A corrupt tender awarded to Hitachi Power Africa to provide Medupi and Kusile with boiler units is to blame for the current severity of load-shedding, Andre de Ruyter said in his explosive interview with eNCA’s Annika Larson.
He said it would soon become apparent that there was “substantial manipulation of design criteria” to ensure Hitachi won the R38 billion boiler unit tender.
The boiler units were not fit for their purpose at the power stations as the exhaust gas temperature from the boiler supplied by Hitachi was too high.
This contributed to the collapse of a flue duct at Kusile, which resulted in three operating units being taken offline.
Sunday Times reported that the collapse of the critical component occurred because Eskom managers ordered a unit of Kusile to run at full capacity even though engineers warned them not to.
The report could not name who provided the instruction to run the unit at full capacity despite the risk.
“If the contract had initially been awarded correctly, without corruption, we would not have had the severity of load-shedding that we have right now,” De Ruyter said.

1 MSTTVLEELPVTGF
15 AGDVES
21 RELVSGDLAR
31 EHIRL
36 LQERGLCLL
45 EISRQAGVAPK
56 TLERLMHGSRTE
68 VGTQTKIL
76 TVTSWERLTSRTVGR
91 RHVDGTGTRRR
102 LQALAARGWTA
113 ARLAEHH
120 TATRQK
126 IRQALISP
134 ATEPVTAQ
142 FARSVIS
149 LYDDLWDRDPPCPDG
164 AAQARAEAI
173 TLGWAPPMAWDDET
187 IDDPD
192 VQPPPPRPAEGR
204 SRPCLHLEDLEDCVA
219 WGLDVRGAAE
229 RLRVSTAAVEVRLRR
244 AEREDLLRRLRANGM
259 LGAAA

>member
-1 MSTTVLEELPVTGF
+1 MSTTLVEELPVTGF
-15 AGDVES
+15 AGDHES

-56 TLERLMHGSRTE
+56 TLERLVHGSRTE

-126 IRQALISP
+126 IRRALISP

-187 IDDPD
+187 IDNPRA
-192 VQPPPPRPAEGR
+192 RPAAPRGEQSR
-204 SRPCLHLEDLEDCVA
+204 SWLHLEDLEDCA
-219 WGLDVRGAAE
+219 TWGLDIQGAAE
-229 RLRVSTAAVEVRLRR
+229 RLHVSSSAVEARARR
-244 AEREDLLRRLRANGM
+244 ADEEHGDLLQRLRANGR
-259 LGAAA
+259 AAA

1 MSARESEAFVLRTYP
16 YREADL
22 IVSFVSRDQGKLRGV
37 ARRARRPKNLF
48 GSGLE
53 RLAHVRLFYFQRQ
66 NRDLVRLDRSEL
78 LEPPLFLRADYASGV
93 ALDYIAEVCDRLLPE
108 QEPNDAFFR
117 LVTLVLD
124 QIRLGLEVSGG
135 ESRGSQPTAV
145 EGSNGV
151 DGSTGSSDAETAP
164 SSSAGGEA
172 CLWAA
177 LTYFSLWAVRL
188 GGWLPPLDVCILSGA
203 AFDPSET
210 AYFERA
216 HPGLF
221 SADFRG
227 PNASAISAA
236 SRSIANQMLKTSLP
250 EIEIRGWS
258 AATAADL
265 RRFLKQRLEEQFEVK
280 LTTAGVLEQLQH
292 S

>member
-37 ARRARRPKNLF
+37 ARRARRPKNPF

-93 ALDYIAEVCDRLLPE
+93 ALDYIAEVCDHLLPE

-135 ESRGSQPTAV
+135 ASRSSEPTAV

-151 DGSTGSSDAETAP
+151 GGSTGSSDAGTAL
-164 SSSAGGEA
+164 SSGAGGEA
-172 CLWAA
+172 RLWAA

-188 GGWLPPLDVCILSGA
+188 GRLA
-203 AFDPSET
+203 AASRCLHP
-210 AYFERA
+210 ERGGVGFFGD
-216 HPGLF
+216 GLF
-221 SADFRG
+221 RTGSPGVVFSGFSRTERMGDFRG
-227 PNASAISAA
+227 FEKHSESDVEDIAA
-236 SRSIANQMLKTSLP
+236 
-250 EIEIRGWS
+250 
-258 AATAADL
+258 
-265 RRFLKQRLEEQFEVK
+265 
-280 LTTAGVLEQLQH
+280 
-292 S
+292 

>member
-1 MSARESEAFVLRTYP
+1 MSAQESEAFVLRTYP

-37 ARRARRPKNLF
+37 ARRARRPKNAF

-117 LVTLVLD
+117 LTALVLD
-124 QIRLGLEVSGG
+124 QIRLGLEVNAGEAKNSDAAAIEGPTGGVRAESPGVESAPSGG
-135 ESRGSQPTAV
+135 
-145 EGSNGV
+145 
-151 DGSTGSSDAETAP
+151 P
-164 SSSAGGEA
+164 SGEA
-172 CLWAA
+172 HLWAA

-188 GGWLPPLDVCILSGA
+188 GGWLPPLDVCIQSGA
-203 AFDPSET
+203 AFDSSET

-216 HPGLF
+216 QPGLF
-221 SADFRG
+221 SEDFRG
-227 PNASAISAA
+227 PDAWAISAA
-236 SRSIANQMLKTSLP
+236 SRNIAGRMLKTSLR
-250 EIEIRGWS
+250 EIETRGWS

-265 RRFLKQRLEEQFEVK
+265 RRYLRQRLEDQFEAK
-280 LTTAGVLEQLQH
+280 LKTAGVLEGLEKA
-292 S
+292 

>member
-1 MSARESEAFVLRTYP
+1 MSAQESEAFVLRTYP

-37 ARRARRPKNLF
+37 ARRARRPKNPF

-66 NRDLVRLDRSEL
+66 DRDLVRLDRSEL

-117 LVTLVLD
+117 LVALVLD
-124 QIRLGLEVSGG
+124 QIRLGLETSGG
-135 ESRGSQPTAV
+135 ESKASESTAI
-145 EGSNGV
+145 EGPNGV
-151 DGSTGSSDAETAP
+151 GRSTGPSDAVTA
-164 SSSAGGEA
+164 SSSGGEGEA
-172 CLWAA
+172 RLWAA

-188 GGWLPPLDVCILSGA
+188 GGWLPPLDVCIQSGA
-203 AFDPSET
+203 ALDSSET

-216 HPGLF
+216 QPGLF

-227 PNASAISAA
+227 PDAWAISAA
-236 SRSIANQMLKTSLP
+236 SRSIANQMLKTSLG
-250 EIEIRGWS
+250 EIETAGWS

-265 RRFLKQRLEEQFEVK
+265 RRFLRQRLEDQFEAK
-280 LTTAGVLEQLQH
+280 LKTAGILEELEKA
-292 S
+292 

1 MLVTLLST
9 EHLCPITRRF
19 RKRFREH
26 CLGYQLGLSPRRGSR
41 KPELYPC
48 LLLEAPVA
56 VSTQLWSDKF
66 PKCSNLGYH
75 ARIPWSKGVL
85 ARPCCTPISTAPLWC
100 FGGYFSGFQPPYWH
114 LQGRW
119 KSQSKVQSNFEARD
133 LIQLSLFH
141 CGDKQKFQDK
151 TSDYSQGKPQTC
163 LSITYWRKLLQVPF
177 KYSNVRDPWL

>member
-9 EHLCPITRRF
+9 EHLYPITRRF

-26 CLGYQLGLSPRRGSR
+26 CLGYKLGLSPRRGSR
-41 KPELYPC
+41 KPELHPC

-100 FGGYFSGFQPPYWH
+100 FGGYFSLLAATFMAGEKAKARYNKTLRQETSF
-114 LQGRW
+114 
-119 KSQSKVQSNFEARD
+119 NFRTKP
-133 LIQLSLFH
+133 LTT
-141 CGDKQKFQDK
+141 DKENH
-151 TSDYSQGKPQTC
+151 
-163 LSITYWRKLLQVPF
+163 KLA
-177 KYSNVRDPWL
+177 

“That still is hugely problematic for us in terms of design defects that are the direct result of the corrupt award of the boiler contract – and we are still battling with that.”
Hitachi was in a joint venture with Chancellor House, the investment arm of the ANC. This collaboration benefitted the ANC directly, according to News24.
Kusile and Medupi have design capacities of 4,800MW, with six 800MW generating units each.
Had both power plants been finished on time and their units all been generating electricity like they were supposed to, they would mitigate six to eight stages of load-shedding.
Plan to fail
“We find ourselves in the present predicament because, in the past, we spent inadequate time talking about the future,” De Ruyter said.
Eskom knew it needed more capacity in 1998 and warned the government to that effect – but nothing was done until 2007 when Medupi and Kusille were started. However, these projects were “fraught with corruption”, he said.
The Eskom generation fleet has deteriorated rapidly in the last few years, said Warrick Pierce, principal researcher at the Council for Scientific and Industrial Research (CSIR) energy centre.
Eskom’s generation fleet has steadily declined to a point where, in 2022, the fleet had an energy availability factor (EAF) of 58.1%. This is a decline from 78.7% in 2017.
According to Pierce, there was more load-shedding in December 2022 than any other full year on record.